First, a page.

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Dr. Roach: High doses of vitamins lead to vitamin D toxicity


Dear Dr. Roach: I have been diagnosed with vitamin D toxicity, according to the blood work from a month ago — my result was 122 ng/mL. I was taking high doses of vitamin D3 in pill form (15,000 IU a day for three years) bought from a drugstore. I have stopped taking it, but I need to know how long it will take to have a normal amount in my body. (Weeks, months?) Can you shed any light on this question? I would like to take it again when my level comes down, but in a lower amount. Also, by any chance, would the high amount of D3 in my system have any correlation to a diagnosis of stenosis of the aortic valve?

— C.I.

Dear C.I.: Vitamin D toxicity is not common. I have seen one case in my career requiring hospitalization, due to a very high elevation of the blood calcium level. Vitamin D increases absorption of calcium from food through the intestines.

In addition, calcium can come out of bones in people with very high levels of vitamin D. With high vitamin D levels, calcium levels can also become dangerously high. Common symptoms of very high calcium levels include constipation, nausea and vomiting, muscle weakness, kidney stones, and neurological symptoms, including poor concentration and fatigue. These symptoms tend to happen at levels higher than yours, above 150 ng/mL. Years of high calcium levels can absolutely cause existing heart valve disease to worsen quickly.

In cases of acute intoxication from vitamin D, available treatments include steroids and pamidronate (an injectable medicine similar to alendronate and other drugs used to treat osteoporosis), which can quickly bring the calcium levels back down to normal.

Without this kind of intervention, a vitamin D level will still come down on its own, only more gradually. Vitamin D3 is removed slowly from the body, because it can go into fat tissue. It takes about two months for half the excess to be removed from the body, but because the active forms are removed more quickly, toxicity from excess vitamin D3 usually only lasts for weeks, not months. Still, you are likely to not need any vitamin D for many months, and if you do take it again, do not exceed the safe dose of 5,000 IU a day. I recommend you also get your blood levels tested. Recent studies have questioned the benefit of supplemental vitamin D for most people, although some people, such as those with osteoporosis and low vitamin D levels, probably still benefit.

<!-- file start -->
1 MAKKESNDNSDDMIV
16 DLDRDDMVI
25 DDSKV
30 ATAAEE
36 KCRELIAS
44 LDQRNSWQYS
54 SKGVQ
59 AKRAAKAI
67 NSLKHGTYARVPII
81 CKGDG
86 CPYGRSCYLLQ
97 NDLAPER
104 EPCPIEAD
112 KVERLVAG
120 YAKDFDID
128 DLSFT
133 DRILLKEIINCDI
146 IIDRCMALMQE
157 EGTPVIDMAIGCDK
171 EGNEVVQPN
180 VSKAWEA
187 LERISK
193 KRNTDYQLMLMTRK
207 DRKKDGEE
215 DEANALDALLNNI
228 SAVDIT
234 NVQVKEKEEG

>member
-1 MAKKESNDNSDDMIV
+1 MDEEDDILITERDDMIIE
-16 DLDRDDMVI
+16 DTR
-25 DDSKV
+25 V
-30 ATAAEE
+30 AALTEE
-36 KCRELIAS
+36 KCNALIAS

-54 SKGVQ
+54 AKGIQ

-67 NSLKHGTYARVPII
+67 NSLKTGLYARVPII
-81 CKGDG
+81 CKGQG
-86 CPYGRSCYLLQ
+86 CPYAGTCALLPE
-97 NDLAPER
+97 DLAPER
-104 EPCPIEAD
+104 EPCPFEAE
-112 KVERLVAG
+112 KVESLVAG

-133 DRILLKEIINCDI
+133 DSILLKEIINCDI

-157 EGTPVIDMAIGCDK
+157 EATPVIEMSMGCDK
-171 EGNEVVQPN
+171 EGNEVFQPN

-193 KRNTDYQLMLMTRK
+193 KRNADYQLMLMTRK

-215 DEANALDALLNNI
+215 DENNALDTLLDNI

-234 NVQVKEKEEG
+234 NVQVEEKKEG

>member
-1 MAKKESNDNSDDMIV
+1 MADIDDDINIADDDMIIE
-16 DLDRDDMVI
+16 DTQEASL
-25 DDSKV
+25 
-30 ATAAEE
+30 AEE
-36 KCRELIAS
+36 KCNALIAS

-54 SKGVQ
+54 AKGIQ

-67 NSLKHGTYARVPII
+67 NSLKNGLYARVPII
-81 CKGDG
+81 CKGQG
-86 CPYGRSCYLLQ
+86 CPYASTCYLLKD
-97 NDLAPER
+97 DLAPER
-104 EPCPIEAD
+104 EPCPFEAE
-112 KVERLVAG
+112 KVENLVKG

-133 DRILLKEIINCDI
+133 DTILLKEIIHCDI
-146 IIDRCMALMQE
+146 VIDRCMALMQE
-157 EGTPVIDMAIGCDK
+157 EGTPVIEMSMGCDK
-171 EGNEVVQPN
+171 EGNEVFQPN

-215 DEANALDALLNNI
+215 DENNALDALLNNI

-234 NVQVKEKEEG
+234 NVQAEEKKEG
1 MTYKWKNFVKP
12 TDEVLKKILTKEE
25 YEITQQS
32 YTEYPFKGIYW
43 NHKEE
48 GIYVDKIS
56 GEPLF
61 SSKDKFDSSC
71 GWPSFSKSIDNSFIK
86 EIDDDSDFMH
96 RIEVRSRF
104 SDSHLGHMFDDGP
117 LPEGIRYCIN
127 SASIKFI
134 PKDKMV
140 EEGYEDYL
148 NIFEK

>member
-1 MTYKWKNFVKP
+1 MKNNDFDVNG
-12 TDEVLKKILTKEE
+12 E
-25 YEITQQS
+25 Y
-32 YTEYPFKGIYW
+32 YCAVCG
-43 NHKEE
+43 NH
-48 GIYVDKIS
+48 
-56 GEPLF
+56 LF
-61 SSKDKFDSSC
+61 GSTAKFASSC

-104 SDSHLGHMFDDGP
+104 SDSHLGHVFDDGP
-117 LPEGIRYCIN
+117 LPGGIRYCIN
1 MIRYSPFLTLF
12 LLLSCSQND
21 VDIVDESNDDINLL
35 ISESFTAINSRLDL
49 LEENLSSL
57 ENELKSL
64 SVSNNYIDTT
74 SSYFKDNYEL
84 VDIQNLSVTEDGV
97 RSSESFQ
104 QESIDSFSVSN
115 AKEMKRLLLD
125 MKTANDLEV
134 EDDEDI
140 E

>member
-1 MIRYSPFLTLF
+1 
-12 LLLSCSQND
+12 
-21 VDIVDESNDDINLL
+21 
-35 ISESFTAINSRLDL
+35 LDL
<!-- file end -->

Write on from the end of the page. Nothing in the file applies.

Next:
I’m very glad you wrote. Many people still don’t know that excess of some vitamins can occasionally be dangerous. Vitamin A is the other vitamin where high levels can be very dangerous.

Dear Dr. Roach: I am a 67-year-old female who has been unable to tolerate both liquid and pill forms of colonoscopy preparations. Therefore, my gastroenterologist has been unable to complete a colonoscopy on me. What are my other options?

— F.K.

Dear F.K.: I would consider an alternate form of colon cancer screening. Home stool tests look for blood and DNA for colon cancer, or both. The data on Cologuard (a commonly available brand) show it isn’t quite as good as a colonoscopy, but much better than not receiving screening. However, if the result is positive, you will certainly need additional testing, which will require a preparation, possibly requiring you to get the preparation done under supervision.

Readers may email questions to ToYourGoodHealth@med.cornell.edu.